As it stands now, Mississippi's law doesn't allow prosecutors to charge people who torture or intentionally abuse dogs with a felony if it's their first cruelty offense. An incident in Winona highlighted this issue when Jonathan Thompson received a $327.50 fine for burning his dog alive last year.
"Violence is violence. Anger is anger," said Doll Stanley, director of the Justice for Animals Campaign for nonprofit In Defense of Animals. "People who harm animals to the degree we are seeing, we often delve into their lives and we see they are abusive people, period. Many times, I've gone on cruelty investigations and have experienced the wrath of the person I was investigating, and it was very clear to me they have issues."
The state's current law was passed in 2011, making Mississippi the 47th state with felony charges for cruelty against dogs and cats. Gulfport Mayor and former Senate leader Billy Hewes said the Legislature felt a need at the time to strengthen the law.
"There are those who say people who have a pattern of abuse like this also tend to have issues with humans, as well," he said. "For people who have a history of cruelty, there need to be sanctions, whether it's against animals or certainly people."
Under the current law, those who commit simple cruelty, which includes depriving a dog or cat of food, water or shelter, face a maximum fine of $1,000, up to six months in jail or both. Aggravated cruelty, which includes torturing, starving, burning or disfiguring a dog or cat, is considered a misdemeanor on the first offense, with punishment of up to a $2,500 fine, up to six months in jail or both. A second offense of aggravated cruelty is only considered a felony if it's done within five years of the first conviction, and carries a penalty of a $5,000 fine and one to five years of jail time.
Senate Bill 2174 carries the same penalty for simple cruelty as the current law, but would make incidents of aggravated cruelty felony offenses. The punishment would be the same as the law outlines now for felony cruelty convictions -- a fine of up to $5,000 and between one and five years of jail.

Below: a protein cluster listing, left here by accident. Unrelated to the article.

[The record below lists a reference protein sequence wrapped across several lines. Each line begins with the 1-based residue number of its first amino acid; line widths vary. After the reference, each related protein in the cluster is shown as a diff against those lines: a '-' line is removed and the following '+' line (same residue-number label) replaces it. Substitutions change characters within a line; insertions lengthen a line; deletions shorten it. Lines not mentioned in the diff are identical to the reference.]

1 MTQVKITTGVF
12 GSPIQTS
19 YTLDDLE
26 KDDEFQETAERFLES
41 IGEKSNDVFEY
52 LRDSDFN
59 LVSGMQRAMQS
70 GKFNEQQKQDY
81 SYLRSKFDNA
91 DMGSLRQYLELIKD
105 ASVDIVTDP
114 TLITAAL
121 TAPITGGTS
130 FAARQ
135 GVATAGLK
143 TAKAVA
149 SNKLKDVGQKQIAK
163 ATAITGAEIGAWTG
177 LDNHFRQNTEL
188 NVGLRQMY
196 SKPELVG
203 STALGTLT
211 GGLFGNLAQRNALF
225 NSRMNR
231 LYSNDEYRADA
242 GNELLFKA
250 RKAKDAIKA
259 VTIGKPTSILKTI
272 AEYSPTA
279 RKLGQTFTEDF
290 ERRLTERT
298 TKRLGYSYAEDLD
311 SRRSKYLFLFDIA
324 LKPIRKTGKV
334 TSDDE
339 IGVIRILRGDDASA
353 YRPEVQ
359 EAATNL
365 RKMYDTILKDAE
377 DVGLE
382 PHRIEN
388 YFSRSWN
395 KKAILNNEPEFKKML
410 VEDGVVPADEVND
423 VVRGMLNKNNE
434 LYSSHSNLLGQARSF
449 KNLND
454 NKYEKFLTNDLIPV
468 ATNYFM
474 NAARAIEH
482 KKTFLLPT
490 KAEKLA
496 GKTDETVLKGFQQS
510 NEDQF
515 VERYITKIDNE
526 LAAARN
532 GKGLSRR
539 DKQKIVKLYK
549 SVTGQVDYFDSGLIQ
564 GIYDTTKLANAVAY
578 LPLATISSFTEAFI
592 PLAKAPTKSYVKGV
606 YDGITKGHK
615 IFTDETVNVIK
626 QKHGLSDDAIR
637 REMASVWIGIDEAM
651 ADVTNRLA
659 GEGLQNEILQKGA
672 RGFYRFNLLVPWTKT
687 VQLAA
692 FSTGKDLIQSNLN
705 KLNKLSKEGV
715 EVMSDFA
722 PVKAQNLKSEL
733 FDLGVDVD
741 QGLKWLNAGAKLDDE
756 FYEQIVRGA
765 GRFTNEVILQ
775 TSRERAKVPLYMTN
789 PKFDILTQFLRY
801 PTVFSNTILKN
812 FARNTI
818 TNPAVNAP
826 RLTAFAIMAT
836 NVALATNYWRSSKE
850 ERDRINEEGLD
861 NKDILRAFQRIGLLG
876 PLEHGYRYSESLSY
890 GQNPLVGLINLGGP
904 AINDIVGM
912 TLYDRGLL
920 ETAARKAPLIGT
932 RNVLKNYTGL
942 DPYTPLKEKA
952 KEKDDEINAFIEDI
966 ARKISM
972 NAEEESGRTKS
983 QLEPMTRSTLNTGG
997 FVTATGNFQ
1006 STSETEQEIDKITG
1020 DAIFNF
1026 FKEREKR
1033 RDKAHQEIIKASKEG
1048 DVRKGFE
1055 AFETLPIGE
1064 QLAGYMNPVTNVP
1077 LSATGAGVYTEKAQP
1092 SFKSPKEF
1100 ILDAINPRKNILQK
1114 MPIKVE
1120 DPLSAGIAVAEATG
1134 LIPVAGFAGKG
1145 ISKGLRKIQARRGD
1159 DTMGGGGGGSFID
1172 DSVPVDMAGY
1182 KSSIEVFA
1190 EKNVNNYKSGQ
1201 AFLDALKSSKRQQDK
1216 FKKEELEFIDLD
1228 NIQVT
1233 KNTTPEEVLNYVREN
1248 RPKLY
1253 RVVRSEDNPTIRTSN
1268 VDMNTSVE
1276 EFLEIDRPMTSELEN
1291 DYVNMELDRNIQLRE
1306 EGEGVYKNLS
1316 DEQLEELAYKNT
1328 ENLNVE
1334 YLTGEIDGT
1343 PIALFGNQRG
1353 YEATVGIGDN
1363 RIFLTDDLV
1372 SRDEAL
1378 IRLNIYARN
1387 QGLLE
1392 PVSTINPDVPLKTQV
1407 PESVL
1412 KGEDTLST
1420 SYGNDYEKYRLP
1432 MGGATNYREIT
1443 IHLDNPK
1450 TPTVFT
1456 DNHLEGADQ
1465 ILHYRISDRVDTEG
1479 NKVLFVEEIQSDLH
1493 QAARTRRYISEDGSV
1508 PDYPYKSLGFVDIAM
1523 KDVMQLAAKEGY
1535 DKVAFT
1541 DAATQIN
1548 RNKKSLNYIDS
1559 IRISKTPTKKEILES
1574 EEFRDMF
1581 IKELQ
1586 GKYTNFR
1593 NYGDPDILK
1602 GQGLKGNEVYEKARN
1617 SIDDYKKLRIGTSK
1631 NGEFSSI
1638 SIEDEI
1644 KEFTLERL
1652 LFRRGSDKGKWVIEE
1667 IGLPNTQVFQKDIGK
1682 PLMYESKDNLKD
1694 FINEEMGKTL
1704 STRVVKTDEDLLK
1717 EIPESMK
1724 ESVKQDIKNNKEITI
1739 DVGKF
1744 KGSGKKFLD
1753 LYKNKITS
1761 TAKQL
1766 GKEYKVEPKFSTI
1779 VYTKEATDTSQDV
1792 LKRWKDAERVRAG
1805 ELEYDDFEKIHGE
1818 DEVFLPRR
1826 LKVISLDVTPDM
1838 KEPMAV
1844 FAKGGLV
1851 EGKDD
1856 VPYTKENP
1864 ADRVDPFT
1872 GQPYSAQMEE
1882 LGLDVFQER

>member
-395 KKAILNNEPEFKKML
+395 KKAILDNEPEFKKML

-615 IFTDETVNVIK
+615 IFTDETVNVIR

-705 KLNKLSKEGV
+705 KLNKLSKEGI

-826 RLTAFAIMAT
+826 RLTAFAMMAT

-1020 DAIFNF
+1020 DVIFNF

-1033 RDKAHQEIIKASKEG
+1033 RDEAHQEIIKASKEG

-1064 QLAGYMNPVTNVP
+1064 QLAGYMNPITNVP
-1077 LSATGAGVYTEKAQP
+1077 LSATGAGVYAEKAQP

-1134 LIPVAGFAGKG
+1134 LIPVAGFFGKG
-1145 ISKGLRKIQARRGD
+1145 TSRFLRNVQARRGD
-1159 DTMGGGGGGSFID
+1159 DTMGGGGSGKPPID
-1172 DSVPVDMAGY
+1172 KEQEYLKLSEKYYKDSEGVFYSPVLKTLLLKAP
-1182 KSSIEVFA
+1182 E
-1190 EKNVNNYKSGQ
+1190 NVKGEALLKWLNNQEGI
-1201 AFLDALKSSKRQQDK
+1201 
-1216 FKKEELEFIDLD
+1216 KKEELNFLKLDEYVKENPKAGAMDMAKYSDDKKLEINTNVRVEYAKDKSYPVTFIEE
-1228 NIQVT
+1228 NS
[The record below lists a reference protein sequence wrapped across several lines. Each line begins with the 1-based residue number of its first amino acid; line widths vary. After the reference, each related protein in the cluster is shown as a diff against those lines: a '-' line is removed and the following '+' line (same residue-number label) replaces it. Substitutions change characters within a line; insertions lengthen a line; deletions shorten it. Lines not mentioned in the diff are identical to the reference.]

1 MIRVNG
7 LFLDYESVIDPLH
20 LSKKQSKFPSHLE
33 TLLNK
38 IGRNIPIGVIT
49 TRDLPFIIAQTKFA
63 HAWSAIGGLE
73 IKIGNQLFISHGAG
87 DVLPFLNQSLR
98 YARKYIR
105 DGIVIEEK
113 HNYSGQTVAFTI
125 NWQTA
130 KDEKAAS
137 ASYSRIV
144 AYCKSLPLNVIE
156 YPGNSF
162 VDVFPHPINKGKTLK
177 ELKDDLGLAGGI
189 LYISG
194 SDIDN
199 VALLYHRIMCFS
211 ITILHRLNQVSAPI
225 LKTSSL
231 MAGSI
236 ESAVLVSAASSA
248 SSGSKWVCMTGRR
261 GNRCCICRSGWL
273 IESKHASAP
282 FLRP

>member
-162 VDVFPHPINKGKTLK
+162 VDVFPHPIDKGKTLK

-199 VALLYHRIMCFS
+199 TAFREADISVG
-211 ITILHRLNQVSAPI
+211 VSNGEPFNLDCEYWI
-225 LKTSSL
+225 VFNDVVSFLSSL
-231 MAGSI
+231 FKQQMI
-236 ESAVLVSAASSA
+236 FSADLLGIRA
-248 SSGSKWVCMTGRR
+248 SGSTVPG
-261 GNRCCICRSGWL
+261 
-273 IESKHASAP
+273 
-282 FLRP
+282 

However, the Farm Bureau has a successful history of blocking animal cruelty legislation. The year before the state's current cruelty law passed, the Farm Bureau lobbied against a similar bill that eventually died, citing potential harm to agriculture, although it was already a felony to abuse farm animals.
Last year, Hill filed a bill similar to Senate Bill 2174 that stalled after discussion in the Judiciary Committee, which included comment from a Farm Bureau lobbyist. Hill said the Farm Bureau has already made calls across the state discouraging the passage of the current bill.
"Their argument is it's a slippery slope," she said. "If we make stricter laws for domesticated animals, we're opening a door where we wouldn't be able to use current livestock and farming practices, which is a total stretch."
Senate Bill 2174 says multiple times that it only applies to dogs and cats. It also explicitly says it doesn't apply to livestock, agricultural activity, hunting, fishing or laboratory research.
"It's ridiculous to think protecting animals from being burnt to death, beat to death and starved would cross over into other areas of animal use," Stanley said.
The Mississippi Animal Advocacy Group plans to protest the Farm Bureau at its headquarters on Saturday at 11 a.m., writing in a press release that the bureau is "using fear tactics to fight a bill that offers reasonable protection for pets."